Although the introduction of hospice care into the mainstream of American health care over the past few decades has been a great leap forward, the hospice paradigm of palliative care has also institutionalized a regrettable dichotomy between palliative care with an indeterminate course and duration, and the “hospice” approach to care for the dying that is predicated on a fixed limit of survival and eligibility for palliative care benefits.
In contrast, palliative care in its conventional definition does not rigidly dichotomize the choice between curative and supportive care and normalizes the coexistence of potentially fatal disease processes with hope and uncertainty. The World Health Organization’s definition of palliative care, while it pertains to care that is not intended to postpone death or provide cure for disease, entails a holistic approach to care that both helps patients live as actively as possible until death and also “can be provided in conjunction with other therapies that are intended to prolong life” (World Health Organization, 2008). Thus palliative care, as a concept and general philosophy of care, acknowledges that people can live a very long time in the penumbra between the pursuit of curative or at least ameliorative treatment and the acceptance of death—particularly the many elderly that are burdened with multiple chronic and potentially fatal conditions with largely indeterminate trajectories.
The primary policy challenge of palliative care policy during the final three decades of the last century entailed the development of a system of care for the dying that was accessible to persons of all ages and income levels—not just the Medicare eligible older adult population (Morrison, 2005; National Hospice and Palliative Care Organization, 2008). The organizing paradigm for palliative care policy, however, remained entrenched in the more restrictive and deterministic hospice model of palliative care that is centered on two (previously mentioned) eligibility criteria that are nearly universal to all hospice programs:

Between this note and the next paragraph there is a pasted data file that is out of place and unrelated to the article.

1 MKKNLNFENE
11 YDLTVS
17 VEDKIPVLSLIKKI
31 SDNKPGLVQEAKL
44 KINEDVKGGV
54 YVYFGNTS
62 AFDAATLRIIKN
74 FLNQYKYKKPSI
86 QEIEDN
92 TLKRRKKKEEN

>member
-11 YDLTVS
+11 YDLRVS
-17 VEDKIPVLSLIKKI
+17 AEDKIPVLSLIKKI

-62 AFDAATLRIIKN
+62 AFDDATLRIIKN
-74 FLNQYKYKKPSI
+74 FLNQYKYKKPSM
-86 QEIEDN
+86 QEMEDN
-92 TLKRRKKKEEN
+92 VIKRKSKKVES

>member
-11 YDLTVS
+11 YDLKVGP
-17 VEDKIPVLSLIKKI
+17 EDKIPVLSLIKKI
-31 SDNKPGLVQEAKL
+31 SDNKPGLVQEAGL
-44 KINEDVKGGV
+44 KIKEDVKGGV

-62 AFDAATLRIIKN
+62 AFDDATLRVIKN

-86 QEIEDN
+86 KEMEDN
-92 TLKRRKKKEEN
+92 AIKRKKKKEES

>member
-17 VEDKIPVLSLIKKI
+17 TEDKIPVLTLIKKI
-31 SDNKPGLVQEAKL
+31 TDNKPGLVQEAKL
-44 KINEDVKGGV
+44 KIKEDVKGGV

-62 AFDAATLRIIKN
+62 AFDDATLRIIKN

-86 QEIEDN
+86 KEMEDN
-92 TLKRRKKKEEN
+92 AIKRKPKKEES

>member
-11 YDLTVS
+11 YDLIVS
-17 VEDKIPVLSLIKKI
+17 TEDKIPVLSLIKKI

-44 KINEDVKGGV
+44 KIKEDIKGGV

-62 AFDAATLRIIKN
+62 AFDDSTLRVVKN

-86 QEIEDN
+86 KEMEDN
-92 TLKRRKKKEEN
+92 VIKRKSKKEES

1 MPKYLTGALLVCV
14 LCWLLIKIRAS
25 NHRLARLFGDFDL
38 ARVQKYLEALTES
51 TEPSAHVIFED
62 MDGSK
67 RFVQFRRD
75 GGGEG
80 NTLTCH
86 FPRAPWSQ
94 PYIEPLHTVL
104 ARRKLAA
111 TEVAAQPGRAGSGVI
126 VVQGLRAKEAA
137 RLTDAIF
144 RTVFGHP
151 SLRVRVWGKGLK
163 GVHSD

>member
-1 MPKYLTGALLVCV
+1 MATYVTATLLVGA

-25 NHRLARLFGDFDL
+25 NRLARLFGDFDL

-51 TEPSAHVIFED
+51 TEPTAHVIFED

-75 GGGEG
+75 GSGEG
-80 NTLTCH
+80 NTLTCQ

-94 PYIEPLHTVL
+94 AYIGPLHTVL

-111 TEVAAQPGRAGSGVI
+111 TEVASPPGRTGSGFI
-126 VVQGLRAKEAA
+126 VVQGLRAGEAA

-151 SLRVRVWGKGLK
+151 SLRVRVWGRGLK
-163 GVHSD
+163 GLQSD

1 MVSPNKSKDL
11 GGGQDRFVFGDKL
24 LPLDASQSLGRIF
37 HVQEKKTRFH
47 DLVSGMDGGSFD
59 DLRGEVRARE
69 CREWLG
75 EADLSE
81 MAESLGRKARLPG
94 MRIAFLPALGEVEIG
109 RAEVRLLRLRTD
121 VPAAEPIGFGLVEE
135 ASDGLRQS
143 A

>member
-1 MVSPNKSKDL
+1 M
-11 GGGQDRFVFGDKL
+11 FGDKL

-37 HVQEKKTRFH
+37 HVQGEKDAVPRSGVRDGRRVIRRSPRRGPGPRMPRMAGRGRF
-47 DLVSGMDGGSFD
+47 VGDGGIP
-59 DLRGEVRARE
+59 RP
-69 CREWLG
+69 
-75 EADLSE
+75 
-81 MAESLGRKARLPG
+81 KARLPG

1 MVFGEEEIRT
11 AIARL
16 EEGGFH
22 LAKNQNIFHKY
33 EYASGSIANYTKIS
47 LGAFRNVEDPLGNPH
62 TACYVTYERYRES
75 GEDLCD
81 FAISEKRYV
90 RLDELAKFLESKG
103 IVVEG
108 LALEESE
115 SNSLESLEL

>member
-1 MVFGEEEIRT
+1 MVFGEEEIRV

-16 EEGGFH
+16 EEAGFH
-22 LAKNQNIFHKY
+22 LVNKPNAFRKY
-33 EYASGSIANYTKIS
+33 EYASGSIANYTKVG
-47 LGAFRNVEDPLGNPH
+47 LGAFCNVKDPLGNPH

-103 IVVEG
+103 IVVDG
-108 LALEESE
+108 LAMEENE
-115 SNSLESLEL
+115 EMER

Although to some extent these restrictive eligibility criteria align with a philosophy of care that is centered on “death with dignity,” it is also true that both criteria were introduced as a way of promoting the financial sustainability of the Medicare hospice care benefit. These financially driven criteria ultimately became institutionalized as hospice benefits were expanded into the employer-based insurance industry and state Medicaid programs. The end result is a system of palliative care in the U.S. that confuses health care financing assumptions with clinical efficacy (Passik et al., 2004; Scitovsky, 1994).
We are now confronted by a new policy challenge in palliative care, one that entails the development of services and financing structures that can better accommodate the clinical complexities of the final stages of life. That is, for example, a system of care that can at once accommodate the patient with late stage chronic obstructive pulmonary disease (who may be 2 months or 2 years from death), as well as the cancer patient who desires palliative care mixed with naturopathic curative medicine as a way of holding out hope (Fitzsimons et al., 2007; Kramer & Auer, 2005).